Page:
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Return to 2006 Films

Index of 2006

An Inconvenient Truth
Big Bad Swim
Brokeback Mountain
Cinderella Man
The Departed
The DaVinci Code
Eron: The Smartest
Guys in the Room

Good Night and
Good Luck

Half Nelson
History of Violence
Hotel Rwanda
Little Miss Sunshine
Journey from the Fall
March of the Penguins
Million Dollar Baby
Prairie Home Companion
Star Wars III:
Revenge of the Sith

Thank You for Smoking
The Three Burials of Melquiades Estrada
The Sea Inside
United 93
War of the Worlds
Walk the Line
World Trade Center

Happy Feet
a review by Tom Condon, OP (St. Martin)


In the great nation of Emperor Penguins, deep in Antarctica, you’re nobody unless you can sing--which is unfortunate for Mumble, who is the worst singer in the world. He is born dancing to his own tune--tap dancing

I’d heard good things about this animated penguin film. It came from nowhere to keep the new James Bond movie out of first place at the box office this fall! So, on a free evening, I decided to check it out. The surprise is that Happy Feet is so much more than a cute cartoon about dancing penguins. In its own way, it is an exuberant entertainment, as much fun as anything I’ve seen at the movies all year.

As first, Happy Feet looks very much like last year’s Oscar winning hit, March of the Penguins. Penguins meet, fall in love, the male guards the egg while the female goes off fishing. When the egg watched over by its father Memphis (a great name) hatches after the other eggs, they suspect something is wrong with the chick. To Memphis’ horror, his offspring doesn’t sing like the other penguins (hence his name “Mumble”), but dances. No one in the group had ever seen anything like this. So, Mumble is humiliated and cast out of the group. Escaping a hungry seal, Mumble finds himself in a Latino penguin colony! Naturally, the Latinos love Mumble’s dancing and he becomes a huge celebrity.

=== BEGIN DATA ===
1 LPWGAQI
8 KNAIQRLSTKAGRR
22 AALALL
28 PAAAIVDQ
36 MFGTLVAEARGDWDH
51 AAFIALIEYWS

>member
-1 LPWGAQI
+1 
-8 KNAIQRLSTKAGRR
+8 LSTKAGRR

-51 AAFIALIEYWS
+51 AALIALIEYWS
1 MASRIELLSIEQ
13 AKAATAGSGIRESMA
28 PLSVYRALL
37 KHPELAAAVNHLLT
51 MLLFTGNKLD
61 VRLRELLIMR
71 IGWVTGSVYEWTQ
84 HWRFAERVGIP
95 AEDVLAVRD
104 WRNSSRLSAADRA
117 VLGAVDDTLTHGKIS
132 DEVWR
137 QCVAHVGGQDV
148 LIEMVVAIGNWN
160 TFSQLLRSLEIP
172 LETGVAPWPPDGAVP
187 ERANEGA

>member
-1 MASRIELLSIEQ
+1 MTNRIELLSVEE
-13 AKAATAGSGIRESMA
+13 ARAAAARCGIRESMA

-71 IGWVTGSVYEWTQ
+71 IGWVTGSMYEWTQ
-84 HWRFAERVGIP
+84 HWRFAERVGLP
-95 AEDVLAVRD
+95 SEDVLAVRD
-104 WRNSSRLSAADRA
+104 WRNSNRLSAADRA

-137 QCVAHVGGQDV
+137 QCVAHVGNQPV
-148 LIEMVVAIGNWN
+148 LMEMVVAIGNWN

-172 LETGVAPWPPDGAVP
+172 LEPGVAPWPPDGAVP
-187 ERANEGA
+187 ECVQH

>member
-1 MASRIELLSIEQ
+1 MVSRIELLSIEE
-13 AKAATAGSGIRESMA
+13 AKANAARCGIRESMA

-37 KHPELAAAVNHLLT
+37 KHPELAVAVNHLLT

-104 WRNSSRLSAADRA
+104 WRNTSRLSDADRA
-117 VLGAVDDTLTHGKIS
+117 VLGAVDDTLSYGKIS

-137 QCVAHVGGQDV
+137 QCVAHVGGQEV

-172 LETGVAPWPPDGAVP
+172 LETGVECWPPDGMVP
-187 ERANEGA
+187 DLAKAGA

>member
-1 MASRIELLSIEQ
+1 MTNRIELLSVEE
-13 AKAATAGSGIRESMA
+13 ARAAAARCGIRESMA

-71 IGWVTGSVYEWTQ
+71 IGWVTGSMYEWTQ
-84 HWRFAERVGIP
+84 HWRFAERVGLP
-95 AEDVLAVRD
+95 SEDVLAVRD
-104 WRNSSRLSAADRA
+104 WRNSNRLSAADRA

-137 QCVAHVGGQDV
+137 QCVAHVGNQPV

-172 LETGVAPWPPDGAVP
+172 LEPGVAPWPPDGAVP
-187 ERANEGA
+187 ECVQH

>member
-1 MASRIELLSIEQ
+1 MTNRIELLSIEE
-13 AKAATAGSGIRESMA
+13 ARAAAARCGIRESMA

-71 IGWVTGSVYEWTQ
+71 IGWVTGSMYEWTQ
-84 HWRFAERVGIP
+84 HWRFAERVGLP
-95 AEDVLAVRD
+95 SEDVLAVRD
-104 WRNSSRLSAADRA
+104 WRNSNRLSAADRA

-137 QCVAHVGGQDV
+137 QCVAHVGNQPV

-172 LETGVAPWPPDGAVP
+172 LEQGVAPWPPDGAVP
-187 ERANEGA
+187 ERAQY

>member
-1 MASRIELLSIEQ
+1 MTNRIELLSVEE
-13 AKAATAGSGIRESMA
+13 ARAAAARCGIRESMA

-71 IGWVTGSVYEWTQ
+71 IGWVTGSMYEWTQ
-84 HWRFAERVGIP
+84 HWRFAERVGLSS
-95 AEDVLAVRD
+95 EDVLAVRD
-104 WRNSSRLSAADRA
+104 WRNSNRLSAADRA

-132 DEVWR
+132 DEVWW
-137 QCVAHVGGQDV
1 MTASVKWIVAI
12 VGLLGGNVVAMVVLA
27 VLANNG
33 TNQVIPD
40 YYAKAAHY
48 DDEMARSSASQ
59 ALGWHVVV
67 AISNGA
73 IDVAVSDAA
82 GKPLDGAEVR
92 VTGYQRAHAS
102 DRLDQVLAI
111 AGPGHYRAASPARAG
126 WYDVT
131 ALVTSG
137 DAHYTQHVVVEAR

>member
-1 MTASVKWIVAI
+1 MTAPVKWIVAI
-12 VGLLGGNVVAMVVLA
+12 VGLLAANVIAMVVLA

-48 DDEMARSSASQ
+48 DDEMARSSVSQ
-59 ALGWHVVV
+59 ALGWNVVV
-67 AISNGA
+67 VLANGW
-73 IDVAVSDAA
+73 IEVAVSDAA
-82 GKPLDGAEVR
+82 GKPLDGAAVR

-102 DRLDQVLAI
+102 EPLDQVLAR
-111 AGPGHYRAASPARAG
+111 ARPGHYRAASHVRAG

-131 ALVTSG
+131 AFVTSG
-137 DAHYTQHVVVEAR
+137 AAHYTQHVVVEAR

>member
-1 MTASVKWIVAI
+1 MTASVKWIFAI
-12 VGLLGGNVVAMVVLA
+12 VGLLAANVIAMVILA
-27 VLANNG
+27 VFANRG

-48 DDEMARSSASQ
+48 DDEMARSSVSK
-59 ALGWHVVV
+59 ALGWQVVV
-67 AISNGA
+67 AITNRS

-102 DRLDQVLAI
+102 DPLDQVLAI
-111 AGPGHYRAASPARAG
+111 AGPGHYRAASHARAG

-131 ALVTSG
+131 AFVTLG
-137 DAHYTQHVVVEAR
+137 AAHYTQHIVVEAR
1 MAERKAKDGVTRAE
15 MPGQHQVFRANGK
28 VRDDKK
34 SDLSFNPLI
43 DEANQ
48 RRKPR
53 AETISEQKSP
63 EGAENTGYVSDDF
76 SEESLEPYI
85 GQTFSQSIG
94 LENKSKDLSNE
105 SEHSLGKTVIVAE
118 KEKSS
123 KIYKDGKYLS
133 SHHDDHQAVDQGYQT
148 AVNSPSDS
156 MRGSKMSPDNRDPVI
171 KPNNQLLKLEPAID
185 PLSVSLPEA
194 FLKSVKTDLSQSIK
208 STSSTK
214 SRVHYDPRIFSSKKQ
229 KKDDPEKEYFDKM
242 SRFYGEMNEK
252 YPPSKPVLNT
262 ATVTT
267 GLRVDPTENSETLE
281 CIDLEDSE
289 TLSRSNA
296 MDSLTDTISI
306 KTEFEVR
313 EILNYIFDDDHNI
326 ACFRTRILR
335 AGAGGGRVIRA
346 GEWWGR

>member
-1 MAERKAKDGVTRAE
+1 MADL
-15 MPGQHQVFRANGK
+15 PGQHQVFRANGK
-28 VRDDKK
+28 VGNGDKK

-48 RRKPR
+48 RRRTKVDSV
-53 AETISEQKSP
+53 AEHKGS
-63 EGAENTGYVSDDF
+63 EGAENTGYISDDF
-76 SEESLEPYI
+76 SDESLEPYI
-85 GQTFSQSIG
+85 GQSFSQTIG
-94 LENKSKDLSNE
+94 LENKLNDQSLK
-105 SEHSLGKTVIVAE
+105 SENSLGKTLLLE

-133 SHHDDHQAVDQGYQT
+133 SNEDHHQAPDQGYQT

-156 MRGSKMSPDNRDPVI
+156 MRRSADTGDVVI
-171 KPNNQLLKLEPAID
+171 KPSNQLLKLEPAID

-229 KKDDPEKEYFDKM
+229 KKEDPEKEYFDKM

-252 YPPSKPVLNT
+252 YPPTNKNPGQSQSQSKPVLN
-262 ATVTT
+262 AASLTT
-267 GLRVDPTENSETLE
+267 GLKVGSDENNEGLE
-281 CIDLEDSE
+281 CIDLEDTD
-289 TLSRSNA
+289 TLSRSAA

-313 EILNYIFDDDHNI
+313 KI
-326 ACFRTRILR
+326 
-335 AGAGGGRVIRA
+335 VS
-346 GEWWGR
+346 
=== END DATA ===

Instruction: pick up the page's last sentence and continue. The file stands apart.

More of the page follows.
Mumble returns to his own clan with his new Latino friends. Even though many join in his dancing, he is denounced by the elders as a bad influence. They even blame the lack of fish in the Antarctic upon him! He decides to face the “alien” presence which may understand the ecological crisis, and even be responsible for this problem: humans.

Happy Feet is a winner on many levels. Its musical numbers are great fun, from the singing penguins to the extraordinary dance numbers, choreographed by the great tap dancer Savion Glover. The animation of these numbers is mind-boggling. Equally impressive are the action sequences, as Mumble flees seals, sharks, and humans by swimming, diving, jumping up on the ice, and sliding on his belly. Director George Miller leads us on a breathless pace around the Antarctic. Finally, Happy Feet preaches a strong message about the need to care for the delicate ecological balance of the earth. The voracious human appetite for everything, without regarding consequences on the earth and its inhabitants is severely criticized The human race comes across worse than it has in any animated film since Bambi. However, the end is hopeful that even we humans can be converted.

In Happy Feet, the one who is different finds acceptance in another culture. He returns home and is banished again. However, Mumble shows great courage and becomes a hero. Happy Feet turns all our stereotypes on their heads and finds redemption for all in a group dance. You gotta love it.

Tom Condon, OP

MPAA Rating: PG for some mild peril and rude humor

The USCCB Office for Film & Broadcasting classification is A-II -- adults and adolescents.


The human race comes across worse than it has in any animated film since Bambi. However, the end is hopeful that even we humans can be converted.

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